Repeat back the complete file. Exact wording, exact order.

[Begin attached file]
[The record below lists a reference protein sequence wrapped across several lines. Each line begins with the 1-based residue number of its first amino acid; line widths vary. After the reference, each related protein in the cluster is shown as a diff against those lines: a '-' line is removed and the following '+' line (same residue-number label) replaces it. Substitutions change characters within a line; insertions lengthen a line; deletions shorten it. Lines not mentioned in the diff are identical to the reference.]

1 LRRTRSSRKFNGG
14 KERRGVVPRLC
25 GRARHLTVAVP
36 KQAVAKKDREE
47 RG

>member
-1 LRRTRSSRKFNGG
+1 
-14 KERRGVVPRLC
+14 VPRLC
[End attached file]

[The record below lists a reference protein sequence wrapped across several lines. Each line begins with the 1-based residue number of its first amino acid; line widths vary. After the reference, each related protein in the cluster is shown as a diff against those lines: a '-' line is removed and the following '+' line (same residue-number label) replaces it. Substitutions change characters within a line; insertions lengthen a line; deletions shorten it. Lines not mentioned in the diff are identical to the reference.]

1 LRRTRSSRKFNGG
14 KERRGVVPRLC
25 GRARHLTVAVP
36 KQAVAKKDREE
47 RG

>member
-1 LRRTRSSRKFNGG
+1 
-14 KERRGVVPRLC
+14 VPRLC